In his new book, Redirect (2011), University of Virginia Professor of Psychology–Timothy D. Wilson–observes that people’s self-views (self-beliefs) evolve from a variety of sources, beginning in one’s family-of-origin and continuing outward. Because these early influences are so foundational and formative, we can’t expect a change in views overnight. He writes:

“If a teenager is a rebel without a cause, it doesn’t do much good for his parents to implore, ‘Please change your view of yourself’ any more than it would to say, ‘I would appreciate it if you would lay off the crystal meth, lose the lip piercing, and take flute lessons.’ Narrative are often like an oil painting to which we add a little daub each day. Revising that narrative would mean scraping away layers of paint and starting over again with a fresh canvas – a daunting task, to say the least. But…sometimes it is possible to change people’s interpretations fairly easily if we find just the right approach.” (p.11)

Wilson identifies three techniques which do not supplant counseling or psychotherapy, but often facilitate “redirecting” our self-views or personal narratives. It’s somewhat analogous to changing a few key details at the start of a novel which change the story line – and outcome. These three techniques are story editing, story prompting, and do-good, be-good.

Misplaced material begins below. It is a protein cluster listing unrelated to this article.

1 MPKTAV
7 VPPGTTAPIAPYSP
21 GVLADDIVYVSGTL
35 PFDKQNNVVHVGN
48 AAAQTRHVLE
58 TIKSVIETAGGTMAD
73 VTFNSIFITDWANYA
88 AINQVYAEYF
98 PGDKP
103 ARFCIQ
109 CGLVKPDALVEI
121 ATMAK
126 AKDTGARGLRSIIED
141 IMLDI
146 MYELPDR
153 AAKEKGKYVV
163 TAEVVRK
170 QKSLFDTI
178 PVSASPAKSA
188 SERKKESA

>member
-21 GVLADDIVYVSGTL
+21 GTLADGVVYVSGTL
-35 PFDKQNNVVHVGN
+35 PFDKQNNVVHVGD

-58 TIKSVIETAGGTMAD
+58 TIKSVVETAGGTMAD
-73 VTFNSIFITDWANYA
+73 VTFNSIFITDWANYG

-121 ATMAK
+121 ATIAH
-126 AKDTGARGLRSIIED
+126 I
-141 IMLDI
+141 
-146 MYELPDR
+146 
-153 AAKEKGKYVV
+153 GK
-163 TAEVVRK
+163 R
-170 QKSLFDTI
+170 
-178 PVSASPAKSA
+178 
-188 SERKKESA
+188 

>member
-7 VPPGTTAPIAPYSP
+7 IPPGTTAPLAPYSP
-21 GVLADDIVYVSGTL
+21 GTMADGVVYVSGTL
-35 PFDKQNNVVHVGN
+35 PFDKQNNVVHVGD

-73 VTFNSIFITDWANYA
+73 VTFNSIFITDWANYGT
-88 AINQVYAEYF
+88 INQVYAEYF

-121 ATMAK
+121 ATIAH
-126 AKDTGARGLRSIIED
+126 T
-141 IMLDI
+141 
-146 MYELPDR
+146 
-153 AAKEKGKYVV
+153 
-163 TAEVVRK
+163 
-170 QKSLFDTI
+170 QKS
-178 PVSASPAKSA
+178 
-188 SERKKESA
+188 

The first technique–story editing–which includes aspects of the second technique–story prompting–involves writing; for example, someone who has failed to come up with a meaningful interpretation of an important life-event can partly objectivize that event by writing and reinterpreting what happened. What often happens, instead, is that people try and force the event(s) from mind (Avoidance!) which only exacerbates the problem. Wilson again writes:

“This is exactly what the writing exercise does – it allows us to take a step back and reframe what happened. In fact, the people who benefit the most from the exercise are those who begin by writing a jumbled, incoherent account of the traumatic event, but in the end tell a coherent story that explains the event and give it meaning. At this point, the event is less likely to intrude into people’s thoughts, and they don’t have to spend psychic energy trying to suppress it.” (pp. 12-13)

Wilson admits that this writing technique is not a panacea for all psychological problems, but it has been shown  to help people with a wide variety of traumatic experiences.

The third technique–do good, be good–involves changing one’s behavior first. The notion goes back as far as Aristotle–for example, Nicomachean Ethics, a classic on philosophical psychology–who suggested that people acquire virtues by putting them into practice; for example, exercising self-control to become more self-controlling. Reminds me of St. Louis Cardinal baseball pitcher Bob Gibson who admitted not always “feeling” like pitching on game day; until he got to the stadium, saw the fans, and heard the noise. The rest is “Hall of Fame” history; a good example of “acting our way into new ways of thinking and feeling.” Or, in Timothy Wilson’s words, “do good, be good!”


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